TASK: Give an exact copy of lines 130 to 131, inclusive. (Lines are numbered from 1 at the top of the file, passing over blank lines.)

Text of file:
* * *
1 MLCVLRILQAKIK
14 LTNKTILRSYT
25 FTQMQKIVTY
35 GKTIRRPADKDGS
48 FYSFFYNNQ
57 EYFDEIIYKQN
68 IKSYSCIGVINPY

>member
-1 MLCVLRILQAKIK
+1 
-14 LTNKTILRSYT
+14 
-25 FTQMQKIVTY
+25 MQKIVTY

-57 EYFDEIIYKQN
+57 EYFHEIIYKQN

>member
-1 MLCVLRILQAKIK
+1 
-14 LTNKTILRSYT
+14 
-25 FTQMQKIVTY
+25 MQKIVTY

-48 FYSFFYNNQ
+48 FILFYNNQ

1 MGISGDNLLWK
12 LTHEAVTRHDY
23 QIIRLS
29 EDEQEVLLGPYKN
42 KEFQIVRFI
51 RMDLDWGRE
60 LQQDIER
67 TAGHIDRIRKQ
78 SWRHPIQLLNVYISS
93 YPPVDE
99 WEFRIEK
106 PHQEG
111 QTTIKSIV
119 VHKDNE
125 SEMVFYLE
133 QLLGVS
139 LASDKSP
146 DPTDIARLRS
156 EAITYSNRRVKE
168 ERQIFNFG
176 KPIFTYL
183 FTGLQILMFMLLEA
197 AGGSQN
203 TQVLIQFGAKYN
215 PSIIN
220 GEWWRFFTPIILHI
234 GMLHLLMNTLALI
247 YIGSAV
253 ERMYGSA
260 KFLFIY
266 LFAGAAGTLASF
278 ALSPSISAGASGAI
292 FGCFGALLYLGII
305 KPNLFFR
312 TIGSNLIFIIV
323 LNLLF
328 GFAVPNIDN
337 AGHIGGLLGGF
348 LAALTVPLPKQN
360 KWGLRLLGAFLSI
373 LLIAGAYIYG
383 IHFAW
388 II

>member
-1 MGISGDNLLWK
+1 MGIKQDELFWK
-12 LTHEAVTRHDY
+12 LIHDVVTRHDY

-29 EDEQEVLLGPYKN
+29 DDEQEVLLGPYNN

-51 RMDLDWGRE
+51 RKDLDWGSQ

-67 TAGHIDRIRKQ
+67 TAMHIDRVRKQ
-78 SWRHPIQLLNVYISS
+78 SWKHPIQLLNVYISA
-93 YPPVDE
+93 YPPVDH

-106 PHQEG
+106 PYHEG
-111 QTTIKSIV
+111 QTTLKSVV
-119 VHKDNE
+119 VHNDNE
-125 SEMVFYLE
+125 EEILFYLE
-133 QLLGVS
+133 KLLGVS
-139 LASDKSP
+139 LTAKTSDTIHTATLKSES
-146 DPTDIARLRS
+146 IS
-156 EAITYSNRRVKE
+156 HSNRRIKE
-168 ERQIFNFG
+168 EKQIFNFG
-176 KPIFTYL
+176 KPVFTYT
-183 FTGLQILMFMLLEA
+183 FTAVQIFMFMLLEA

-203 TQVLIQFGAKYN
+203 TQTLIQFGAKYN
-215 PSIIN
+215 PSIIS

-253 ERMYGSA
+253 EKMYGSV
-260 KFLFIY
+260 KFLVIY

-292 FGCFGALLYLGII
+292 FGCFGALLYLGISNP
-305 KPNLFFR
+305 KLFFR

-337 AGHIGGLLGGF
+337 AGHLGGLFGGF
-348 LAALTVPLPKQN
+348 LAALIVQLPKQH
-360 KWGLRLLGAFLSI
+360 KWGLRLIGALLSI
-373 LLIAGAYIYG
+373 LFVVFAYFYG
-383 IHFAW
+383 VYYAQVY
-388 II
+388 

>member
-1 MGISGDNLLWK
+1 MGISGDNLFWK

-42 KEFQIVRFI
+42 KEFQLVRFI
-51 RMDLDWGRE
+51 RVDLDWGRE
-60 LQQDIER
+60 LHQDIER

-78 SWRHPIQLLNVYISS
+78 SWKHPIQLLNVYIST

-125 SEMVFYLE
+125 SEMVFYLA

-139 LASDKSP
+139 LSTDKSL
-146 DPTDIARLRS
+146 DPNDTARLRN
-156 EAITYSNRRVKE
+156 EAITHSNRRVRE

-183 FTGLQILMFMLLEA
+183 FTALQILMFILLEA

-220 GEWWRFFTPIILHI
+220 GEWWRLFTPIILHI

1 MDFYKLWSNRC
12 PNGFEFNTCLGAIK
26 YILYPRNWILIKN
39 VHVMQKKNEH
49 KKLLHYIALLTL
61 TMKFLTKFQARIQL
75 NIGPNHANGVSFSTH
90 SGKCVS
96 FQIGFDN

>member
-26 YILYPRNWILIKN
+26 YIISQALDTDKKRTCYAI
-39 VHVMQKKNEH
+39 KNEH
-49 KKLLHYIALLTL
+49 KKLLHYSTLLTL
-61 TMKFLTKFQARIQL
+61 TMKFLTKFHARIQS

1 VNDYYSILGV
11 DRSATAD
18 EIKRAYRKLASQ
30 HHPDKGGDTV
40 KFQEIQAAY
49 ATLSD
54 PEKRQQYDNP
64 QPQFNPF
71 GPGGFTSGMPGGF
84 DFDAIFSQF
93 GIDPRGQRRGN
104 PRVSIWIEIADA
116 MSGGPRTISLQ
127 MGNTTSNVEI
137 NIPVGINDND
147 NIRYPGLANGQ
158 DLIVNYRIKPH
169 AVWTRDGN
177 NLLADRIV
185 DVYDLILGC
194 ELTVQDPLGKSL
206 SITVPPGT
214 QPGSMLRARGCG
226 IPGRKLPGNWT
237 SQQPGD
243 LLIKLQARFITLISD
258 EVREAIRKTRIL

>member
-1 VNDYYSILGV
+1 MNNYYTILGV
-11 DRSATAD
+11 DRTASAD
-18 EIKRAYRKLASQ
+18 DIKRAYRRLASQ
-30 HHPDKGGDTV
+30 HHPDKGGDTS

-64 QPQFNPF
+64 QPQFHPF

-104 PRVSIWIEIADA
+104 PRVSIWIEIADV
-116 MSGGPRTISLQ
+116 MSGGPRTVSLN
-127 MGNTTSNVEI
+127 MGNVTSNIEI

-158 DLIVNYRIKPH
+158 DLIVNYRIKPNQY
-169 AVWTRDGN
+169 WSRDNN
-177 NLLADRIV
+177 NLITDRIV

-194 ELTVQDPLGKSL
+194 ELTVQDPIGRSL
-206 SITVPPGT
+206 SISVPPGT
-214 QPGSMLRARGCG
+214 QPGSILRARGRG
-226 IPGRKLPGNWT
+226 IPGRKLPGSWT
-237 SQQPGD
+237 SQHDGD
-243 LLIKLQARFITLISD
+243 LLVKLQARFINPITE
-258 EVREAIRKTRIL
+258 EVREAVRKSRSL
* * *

>member
-1 MGISGDNLLWK